A Critical Look at the Political Scene in the Former Yugoslav States: What Has Dayton Wrought?

Wednesday, March 9, 2011
12:00 pm - 1:30 pm
Room 1219 International Affairs Building

Please join the Harriman Institute for a lecture by Bogdan Denitch, City University of New York.

This lecture/discussion will deal with the current political and social scene and players in the post-Dayton, Post-Yugoslav space. For the past few decades, the speaker has been an active participant in the oppositional and NGO scene, and thus a minor player himself. The major focus of the lecture will be on the main players, Serbia and Croatia, and on the chances for democracy and social justice. Attention will be paid to the problem of corruption in the area; whereas most states have mafias, Denitch will argue that in southeastern Europe, the mafias have states Denitch will also provide his views on the future of Bosnia and ethnic conflicts in Croatia and Kosovo. The speaker is very much a part of "the other Serbia and Croatia,. and as such is often in the local media. The gross failures of EU and US policies in the region will also be explored.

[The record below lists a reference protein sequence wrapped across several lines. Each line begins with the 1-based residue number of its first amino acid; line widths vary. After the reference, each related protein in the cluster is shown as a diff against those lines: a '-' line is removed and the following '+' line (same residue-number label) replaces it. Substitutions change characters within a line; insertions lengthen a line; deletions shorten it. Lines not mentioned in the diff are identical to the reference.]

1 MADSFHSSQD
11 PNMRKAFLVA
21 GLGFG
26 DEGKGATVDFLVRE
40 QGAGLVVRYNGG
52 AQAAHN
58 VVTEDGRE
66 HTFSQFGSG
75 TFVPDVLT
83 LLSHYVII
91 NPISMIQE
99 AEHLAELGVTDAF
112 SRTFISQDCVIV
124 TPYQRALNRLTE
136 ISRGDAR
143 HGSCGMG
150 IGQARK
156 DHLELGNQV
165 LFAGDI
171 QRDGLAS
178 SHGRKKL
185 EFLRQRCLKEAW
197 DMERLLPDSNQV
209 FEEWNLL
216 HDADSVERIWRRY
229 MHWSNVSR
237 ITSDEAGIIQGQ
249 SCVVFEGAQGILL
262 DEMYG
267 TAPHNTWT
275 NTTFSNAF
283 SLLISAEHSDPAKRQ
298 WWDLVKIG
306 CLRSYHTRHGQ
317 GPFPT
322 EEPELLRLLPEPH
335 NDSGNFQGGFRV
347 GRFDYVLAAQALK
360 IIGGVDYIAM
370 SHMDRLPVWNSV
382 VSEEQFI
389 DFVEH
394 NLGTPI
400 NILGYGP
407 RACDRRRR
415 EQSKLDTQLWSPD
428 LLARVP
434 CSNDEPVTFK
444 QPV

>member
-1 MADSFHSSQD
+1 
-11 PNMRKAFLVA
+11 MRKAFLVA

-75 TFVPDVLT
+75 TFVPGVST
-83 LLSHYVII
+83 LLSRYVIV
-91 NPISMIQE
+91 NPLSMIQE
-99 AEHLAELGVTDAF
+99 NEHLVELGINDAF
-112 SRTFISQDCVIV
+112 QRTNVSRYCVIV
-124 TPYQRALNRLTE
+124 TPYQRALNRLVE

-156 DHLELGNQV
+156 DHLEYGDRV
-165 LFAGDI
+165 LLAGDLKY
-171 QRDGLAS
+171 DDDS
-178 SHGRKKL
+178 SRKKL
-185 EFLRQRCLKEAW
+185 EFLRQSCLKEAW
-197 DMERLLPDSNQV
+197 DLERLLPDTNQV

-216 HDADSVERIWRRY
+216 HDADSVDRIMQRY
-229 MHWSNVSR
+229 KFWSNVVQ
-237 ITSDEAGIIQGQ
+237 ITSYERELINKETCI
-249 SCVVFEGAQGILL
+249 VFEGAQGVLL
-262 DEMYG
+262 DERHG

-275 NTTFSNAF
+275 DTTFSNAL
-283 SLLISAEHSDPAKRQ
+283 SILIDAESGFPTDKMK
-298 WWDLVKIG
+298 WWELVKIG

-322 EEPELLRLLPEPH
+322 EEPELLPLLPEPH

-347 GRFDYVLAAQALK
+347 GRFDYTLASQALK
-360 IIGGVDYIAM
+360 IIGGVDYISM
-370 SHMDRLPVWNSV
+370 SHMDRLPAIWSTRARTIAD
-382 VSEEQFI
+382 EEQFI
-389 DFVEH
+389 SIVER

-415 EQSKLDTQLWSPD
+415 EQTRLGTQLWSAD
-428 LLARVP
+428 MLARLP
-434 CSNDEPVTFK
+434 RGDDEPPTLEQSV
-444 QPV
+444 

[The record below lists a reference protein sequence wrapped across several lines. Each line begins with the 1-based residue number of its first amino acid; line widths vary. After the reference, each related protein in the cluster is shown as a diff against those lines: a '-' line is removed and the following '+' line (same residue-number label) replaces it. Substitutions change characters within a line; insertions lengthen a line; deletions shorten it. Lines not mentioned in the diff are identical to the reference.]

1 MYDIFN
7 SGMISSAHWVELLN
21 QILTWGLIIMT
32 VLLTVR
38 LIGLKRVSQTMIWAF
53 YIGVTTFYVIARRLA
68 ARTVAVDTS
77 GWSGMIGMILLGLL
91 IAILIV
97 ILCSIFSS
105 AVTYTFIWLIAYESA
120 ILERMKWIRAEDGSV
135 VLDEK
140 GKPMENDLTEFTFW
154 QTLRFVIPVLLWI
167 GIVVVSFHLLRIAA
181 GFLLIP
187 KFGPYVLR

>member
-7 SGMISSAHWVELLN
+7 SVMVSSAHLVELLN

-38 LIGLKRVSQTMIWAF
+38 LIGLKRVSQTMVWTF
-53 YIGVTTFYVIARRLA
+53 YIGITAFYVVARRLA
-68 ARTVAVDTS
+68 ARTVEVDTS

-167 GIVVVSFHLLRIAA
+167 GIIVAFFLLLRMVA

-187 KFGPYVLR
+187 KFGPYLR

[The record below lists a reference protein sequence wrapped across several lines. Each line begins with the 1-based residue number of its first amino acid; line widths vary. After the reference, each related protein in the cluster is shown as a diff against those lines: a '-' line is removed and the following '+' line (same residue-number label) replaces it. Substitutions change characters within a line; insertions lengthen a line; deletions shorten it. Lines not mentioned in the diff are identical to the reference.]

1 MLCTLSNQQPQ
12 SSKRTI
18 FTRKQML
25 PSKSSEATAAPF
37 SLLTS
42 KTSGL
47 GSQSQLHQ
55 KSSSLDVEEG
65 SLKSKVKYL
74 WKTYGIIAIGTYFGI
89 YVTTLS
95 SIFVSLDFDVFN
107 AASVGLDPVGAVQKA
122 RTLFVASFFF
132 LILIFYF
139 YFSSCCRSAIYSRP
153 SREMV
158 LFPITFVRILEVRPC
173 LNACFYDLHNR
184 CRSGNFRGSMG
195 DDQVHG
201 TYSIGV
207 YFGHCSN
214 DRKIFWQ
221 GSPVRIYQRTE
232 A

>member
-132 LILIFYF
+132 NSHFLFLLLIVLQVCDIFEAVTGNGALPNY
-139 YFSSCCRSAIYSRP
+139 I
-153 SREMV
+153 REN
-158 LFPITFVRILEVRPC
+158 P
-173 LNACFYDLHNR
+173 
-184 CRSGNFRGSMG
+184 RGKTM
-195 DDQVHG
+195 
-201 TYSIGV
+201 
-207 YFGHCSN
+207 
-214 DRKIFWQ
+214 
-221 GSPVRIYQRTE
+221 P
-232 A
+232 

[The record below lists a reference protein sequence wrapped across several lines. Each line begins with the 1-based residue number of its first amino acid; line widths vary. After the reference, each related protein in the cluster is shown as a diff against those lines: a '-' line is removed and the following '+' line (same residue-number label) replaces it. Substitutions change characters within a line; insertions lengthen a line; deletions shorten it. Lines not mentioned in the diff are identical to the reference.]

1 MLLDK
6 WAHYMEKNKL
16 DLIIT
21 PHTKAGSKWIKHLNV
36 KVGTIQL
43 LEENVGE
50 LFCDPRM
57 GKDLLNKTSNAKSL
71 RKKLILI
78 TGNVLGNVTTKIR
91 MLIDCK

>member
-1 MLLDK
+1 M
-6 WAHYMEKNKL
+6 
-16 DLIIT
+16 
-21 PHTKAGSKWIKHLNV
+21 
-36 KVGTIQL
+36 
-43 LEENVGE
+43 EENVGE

Bogdan Denitch holds a PhD from Columbia and from the University of Paris, one in Sociology and the other in Politics. He is the author of many books, including Ethnic Nationalism: the Tragic Death of Yugoslavia, The Legitimation of a Revolution, The Legitimation of Regimes, The End of the Cold War, and others on the former Yugoslavia, European Socialist and Social Democratic Movements and foreign policy. He has lectured at the State Department School of International Studies for more than a decade. Denitch has taught at Birkbeck College, the University of Paris, John Hopkins at Bologna, Zagreb and Ljubljana. Now Professor Emeritus at CUNY Graduate School, he spends roughly nine months a year in Croatia (on the island of Brac) where he runs a human rights NGO and a local Summer School on Democracy and Social Justice.